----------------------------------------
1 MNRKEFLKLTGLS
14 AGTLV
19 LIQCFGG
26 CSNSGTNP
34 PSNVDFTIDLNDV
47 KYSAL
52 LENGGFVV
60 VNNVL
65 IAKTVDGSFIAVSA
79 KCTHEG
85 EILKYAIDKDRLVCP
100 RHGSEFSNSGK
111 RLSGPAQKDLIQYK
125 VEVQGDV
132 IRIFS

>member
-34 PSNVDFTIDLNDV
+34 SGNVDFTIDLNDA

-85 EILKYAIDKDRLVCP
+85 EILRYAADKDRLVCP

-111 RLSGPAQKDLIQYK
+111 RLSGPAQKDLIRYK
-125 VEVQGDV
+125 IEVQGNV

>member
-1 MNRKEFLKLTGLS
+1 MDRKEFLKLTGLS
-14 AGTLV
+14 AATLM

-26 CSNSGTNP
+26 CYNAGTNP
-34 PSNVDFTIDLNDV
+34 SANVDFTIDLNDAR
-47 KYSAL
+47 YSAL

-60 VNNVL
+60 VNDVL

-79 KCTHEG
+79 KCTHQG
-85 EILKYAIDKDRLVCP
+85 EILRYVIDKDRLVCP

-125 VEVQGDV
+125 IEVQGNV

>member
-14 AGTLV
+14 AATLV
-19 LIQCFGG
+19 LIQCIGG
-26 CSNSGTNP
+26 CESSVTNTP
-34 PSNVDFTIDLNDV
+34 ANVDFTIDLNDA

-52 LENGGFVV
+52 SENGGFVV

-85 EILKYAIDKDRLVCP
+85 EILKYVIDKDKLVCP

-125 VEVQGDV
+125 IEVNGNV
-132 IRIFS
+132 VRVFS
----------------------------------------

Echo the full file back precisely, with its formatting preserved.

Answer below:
1 MNRKEFLKLTGLS
14 AGTLV
19 LIQCFGG
26 CSNSGTNP
34 PSNVDFTIDLNDV
47 KYSAL
52 LENGGFVV
60 VNNVL
65 IAKTVDGSFIAVSA
79 KCTHEG
85 EILKYAIDKDRLVCP
100 RHGSEFSNSGK
111 RLSGPAQKDLIQYK
125 VEVQGDV
132 IRIFS

>member
-34 PSNVDFTIDLNDV
+34 SGNVDFTIDLNDA

-85 EILKYAIDKDRLVCP
+85 EILRYAADKDRLVCP

-111 RLSGPAQKDLIQYK
+111 RLSGPAQKDLIRYK
-125 VEVQGDV
+125 IEVQGNV

>member
-1 MNRKEFLKLTGLS
+1 MDRKEFLKLTGLS
-14 AGTLV
+14 AATLM

-26 CSNSGTNP
+26 CYNAGTNP
-34 PSNVDFTIDLNDV
+34 SANVDFTIDLNDAR
-47 KYSAL
+47 YSAL

-60 VNNVL
+60 VNDVL

-79 KCTHEG
+79 KCTHQG
-85 EILKYAIDKDRLVCP
+85 EILRYVIDKDRLVCP

-125 VEVQGDV
+125 IEVQGNV

>member
-14 AGTLV
+14 AATLV
-19 LIQCFGG
+19 LIQCIGG
-26 CSNSGTNP
+26 CESSVTNTP
-34 PSNVDFTIDLNDV
+34 ANVDFTIDLNDA

-52 LENGGFVV
+52 SENGGFVV

-85 EILKYAIDKDRLVCP
+85 EILKYVIDKDKLVCP

-125 VEVQGDV
+125 IEVNGNV
-132 IRIFS
+132 VRVFS